Lag B'Omer, the 33rd day between the second night of Passover and Shavuot, this year beginning at sundown Wednesday, May 5, is a holiday. During this period, we count each day with a special blessing to prepare for the revelation of Torah on Shavuot (beginning May 23 at sundown). Because the Omer is considered a semi-mourning period, among traditional communities, most public celebrations are not held during the counting time, except on Lag B'Omer.
Lag B'Omer is deeply connected to the great mystic sage Rabbi Shimon bar Yochai, who, according to tradition, revealed the Zohar - a core text of Jewish mysticism - from the cave where he and his son hid from the 1st century Romans who wished to execute them. Here, can you hear echoes of other sacred stories, such as the Prophet Mohammed's (pbuh) first revelation of the Holy Quran in the cave of Hira, Elijah's transformation in the cave of Carmel described in Melachim (1 Kings 19), and at least in some versions, Patanjali's composition of parts of the Yoga Sutras in a cave in Tamil Nadu. All three of these caves are major pilgrimage sites to this day.
It would be nice to explore the symbol of caves more deeply. Most symbologists agree that, at the least, the image of the cave is connected to the image of the womb. So let's go with that.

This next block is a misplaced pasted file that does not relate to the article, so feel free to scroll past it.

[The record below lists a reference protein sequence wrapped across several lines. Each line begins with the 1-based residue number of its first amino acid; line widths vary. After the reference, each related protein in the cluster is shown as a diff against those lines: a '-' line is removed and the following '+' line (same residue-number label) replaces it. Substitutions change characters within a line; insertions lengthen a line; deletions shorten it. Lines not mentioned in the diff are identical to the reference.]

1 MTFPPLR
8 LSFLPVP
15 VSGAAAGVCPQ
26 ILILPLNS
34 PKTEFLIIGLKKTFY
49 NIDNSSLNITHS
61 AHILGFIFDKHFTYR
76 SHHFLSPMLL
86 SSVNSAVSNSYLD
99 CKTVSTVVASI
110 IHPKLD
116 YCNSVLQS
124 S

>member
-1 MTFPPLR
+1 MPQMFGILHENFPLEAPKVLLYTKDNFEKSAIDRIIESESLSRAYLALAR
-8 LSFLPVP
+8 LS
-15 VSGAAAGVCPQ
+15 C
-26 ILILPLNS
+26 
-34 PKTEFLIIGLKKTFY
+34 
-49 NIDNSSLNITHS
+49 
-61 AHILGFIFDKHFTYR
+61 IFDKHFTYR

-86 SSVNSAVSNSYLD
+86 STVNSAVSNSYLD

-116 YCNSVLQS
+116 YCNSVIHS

The womb-cave held these holy souls in such safety and nuturance that they were open to the kind of wisdom and revelation that these texts represent.
In any event, back to Lag B'Omer. There are several lovely customs associated with the holiday: picnics, beach bonfires at night, releasing the pent up celebratory energy from before Passover. Here's one thing Chabad.org says about the custom of playing with bows and arrows on this holiday:
Children customarily go out into the fields and play with imitation bows and arrows. This commemorates the midrashic tradition that no rainbow was seen during Rabbi Shimon’s lifetime. Rainbows first appeared after Noah’s flood, when G‑d promised to never again devastate the world. When the world is deserving of punishment, G‑d sends a rainbow instead. Rabbi Shimon’s merit protected the world, rendering the rainbow superfluous.I'm not in love with this way of looking at rainbows, that they are symbols G-d uses them to convey displeasure, as if they are a warning. I cannot believe something so beautiful, which occurs on the liminal edge of light and water, could be a negative. Further still, as an LGBTQ ally, I think rainbows are awesome.
So, here's another thought: Perhaps, through Rabbi Shimon's merit, rainbows were transformed. Maybe instead of being a sign of unrighteousness (think Noah story), in Sefer Chasidim we are taught that a particularly wonderful rainbow will appear when we have repaired the world, called "the time of the coming of the Messiah." According to Rabbi Geoffrey Dennis and his fabulous book The Encyclopedia of Jewish Myth, Magic and Mysticism, rainbows are a Divine Female trope, along with queen, apple, orchard and moon. [Read his great great essay on the Divine Feminine for Mother's Day!]
So let's ride the wave of symbolic transformation this Lag B'Omer. Through the merit of Rabbi Shimon, when, according to tradition, the Holy One sends a rainbow only if the world is "deserving of punishment", let's see the rainbow as an invitation into the Divine Feminine, an ephemeral call to our highest selves, the selves of kindness and justice, who can embrace the diversity and messiness of the world with the compassion of a mother, holding all being in a womb-like embrace of potential and creativity, opening ever toward the light.